Motion vs Eternity
Motion is the initial requirement for life. Is God alive? Is there motion in the spiritual world? The best question would seem to be, was there a “moment” between God’s decision to make us, and whether he would or not? No, there wasn’t. There is no “motion” in his world. Differences we see in our experience come from the fact that we’re not him. We’re not God, nor could we ever be. Somehow, he will take us into his world with him, though.
Eternity, infinity, must have experience, but no variability beyond the choice God has made. Our variability comes from our weakness, our inability to grasp all that’s needed to make wise decisions, all at once, like God. This is the difference between us. And it’s why he chose to offer grace to us from the very beginning. He knew that in our weakness we would need time to understand he’s the strength we need to rely on. We move through his established law, missing it frequently, but it’s there, immovable. Where God “moves” in our world, long ago he had already predicted our needs and our decisions, and decided to move for us. So in our world, we are simply moving toward him. or away from him.
Motion, then, is not the whole story, just the part we’re living in right now. In eternity there is only God’s law, and God’s power. We can access his power by following his law, and that is what Jesus meant by “Follow me.” I started out making this note to myself just to try to formulate a way to describe the real world. But, it leads inevitably to describing God’s world, eternity. So that’s what I’ll be calling it from now on. So, at this point, I’ve retitled this article from “Motion” to “Motion vs Eternity,” because they are different from one another by polarity. In one, we observe, move, and experience change. In the other there are all of those things, except change. What you would see from one side is the opposite of what you’d see from the other.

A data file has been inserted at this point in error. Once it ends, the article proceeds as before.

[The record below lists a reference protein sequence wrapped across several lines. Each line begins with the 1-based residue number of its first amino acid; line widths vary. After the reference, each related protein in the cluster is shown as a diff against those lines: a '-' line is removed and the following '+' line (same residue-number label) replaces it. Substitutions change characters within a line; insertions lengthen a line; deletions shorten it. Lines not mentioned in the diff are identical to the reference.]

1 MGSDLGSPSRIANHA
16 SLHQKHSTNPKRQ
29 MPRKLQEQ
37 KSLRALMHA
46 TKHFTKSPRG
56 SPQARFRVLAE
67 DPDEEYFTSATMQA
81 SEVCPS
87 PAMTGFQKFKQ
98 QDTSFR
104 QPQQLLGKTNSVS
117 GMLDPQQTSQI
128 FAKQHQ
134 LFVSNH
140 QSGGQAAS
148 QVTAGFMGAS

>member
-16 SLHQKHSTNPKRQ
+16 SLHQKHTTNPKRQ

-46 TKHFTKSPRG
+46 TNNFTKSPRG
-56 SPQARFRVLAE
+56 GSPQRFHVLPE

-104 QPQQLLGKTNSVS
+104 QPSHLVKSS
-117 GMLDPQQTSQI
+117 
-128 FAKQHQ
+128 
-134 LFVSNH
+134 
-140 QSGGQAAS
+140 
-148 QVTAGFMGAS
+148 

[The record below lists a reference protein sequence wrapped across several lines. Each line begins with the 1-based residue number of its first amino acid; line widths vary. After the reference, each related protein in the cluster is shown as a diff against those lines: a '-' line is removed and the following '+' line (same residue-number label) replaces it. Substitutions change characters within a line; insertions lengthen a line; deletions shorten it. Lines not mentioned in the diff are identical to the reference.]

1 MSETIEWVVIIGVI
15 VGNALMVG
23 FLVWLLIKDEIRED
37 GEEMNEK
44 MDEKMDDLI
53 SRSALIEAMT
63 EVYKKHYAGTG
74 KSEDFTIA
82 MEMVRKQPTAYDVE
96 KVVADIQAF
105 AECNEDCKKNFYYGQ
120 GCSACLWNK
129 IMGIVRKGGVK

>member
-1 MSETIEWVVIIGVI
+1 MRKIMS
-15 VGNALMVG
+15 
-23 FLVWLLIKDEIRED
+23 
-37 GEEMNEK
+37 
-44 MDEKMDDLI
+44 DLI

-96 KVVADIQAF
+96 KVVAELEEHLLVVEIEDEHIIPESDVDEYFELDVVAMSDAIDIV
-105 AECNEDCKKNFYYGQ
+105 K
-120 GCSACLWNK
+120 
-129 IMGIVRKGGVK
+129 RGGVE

God is immovable, but moved for our sake, in every way, before time ever began. He knows us fully, yet he loves us fully. This is more profound than any other thought of grace that could be. He chose death before he chose us. And, he waits for us until we might understand this one thing. God had always been for us, giving us everything, and moreover, not taking it away from any one of us. If we have not had enough time to see this, he gives us more. Though we cannot live in his world without his grace, he made the decision to save us from his immovability, just so he could give of himself more, give us all of himself.
The story of humanity is the story of our decisions, whether to acknowledge God, or not. Everything happens precisely according to how close we are to God. He does not move, he only gives. What he gave us from the beginning will never change, only whether we accept it. Motion, then, is the reason for our existence, but for us, decision is the difference maker.
This is why God chose faith to be the way we see him, or not. We see what he’s made, what he’s done, but are free to look elsewhere. If we look to him, though, that’s when we see this truth: He’s always been there waiting for us, giving us all we need, whether we have asked him to or not. He died for us long before he ever made us, and continues to give himself to us regardless of our faith. He gave us time to think, and space to move, for only one reason, that someday we might be with him forever in eternity.
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